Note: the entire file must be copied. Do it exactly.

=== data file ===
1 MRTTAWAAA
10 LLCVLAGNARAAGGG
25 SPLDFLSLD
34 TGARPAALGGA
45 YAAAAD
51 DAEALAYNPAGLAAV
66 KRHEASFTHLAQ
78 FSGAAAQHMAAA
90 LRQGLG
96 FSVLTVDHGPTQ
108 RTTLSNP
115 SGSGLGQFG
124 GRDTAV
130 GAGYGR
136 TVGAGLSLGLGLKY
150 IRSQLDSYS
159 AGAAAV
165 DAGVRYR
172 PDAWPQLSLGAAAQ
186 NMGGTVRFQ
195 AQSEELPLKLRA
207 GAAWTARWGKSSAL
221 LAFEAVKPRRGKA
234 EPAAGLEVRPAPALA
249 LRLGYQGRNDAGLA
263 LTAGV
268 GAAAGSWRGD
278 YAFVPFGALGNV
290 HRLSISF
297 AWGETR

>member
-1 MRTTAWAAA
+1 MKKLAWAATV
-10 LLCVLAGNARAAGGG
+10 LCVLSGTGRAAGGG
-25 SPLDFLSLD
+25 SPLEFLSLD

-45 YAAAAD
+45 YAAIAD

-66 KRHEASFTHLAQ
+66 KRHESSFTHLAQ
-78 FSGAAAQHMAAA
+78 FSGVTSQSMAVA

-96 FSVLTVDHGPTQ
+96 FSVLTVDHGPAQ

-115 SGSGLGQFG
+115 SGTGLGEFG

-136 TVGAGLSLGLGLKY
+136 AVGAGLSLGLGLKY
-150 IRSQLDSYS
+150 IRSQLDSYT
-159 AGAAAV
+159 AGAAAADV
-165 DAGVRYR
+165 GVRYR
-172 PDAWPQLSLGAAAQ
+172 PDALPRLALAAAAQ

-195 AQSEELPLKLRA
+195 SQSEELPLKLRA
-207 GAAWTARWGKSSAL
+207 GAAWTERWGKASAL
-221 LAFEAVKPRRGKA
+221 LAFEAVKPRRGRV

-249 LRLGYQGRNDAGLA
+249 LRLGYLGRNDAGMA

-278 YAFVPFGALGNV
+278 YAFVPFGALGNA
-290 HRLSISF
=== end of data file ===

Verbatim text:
1 MRTTAWAAA
10 LLCVLAGNARAAGGG
25 SPLDFLSLD
34 TGARPAALGGA
45 YAAAAD
51 DAEALAYNPAGLAAV
66 KRHEASFTHLAQ
78 FSGAAAQHMAAA
90 LRQGLG
96 FSVLTVDHGPTQ
108 RTTLSNP
115 SGSGLGQFG
124 GRDTAV
130 GAGYGR
136 TVGAGLSLGLGLKY
150 IRSQLDSYS
159 AGAAAV
165 DAGVRYR
172 PDAWPQLSLGAAAQ
186 NMGGTVRFQ
195 AQSEELPLKLRA
207 GAAWTARWGKSSAL
221 LAFEAVKPRRGKA
234 EPAAGLEVRPAPALA
249 LRLGYQGRNDAGLA
263 LTAGV
268 GAAAGSWRGD
278 YAFVPFGALGNV
290 HRLSISF
297 AWGETR

>member
-1 MRTTAWAAA
+1 MKKLAWAATV
-10 LLCVLAGNARAAGGG
+10 LCVLSGTGRAAGGG
-25 SPLDFLSLD
+25 SPLEFLSLD

-45 YAAAAD
+45 YAAIAD

-66 KRHEASFTHLAQ
+66 KRHESSFTHLAQ
-78 FSGAAAQHMAAA
+78 FSGVTSQSMAVA

-96 FSVLTVDHGPTQ
+96 FSVLTVDHGPAQ

-115 SGSGLGQFG
+115 SGTGLGEFG

-136 TVGAGLSLGLGLKY
+136 AVGAGLSLGLGLKY
-150 IRSQLDSYS
+150 IRSQLDSYT
-159 AGAAAV
+159 AGAAAADV
-165 DAGVRYR
+165 GVRYR
-172 PDAWPQLSLGAAAQ
+172 PDALPRLALAAAAQ

-195 AQSEELPLKLRA
+195 SQSEELPLKLRA
-207 GAAWTARWGKSSAL
+207 GAAWTERWGKASAL
-221 LAFEAVKPRRGKA
+221 LAFEAVKPRRGRV

-249 LRLGYQGRNDAGLA
+249 LRLGYLGRNDAGMA

-278 YAFVPFGALGNV
+278 YAFVPFGALGNA
-290 HRLSISF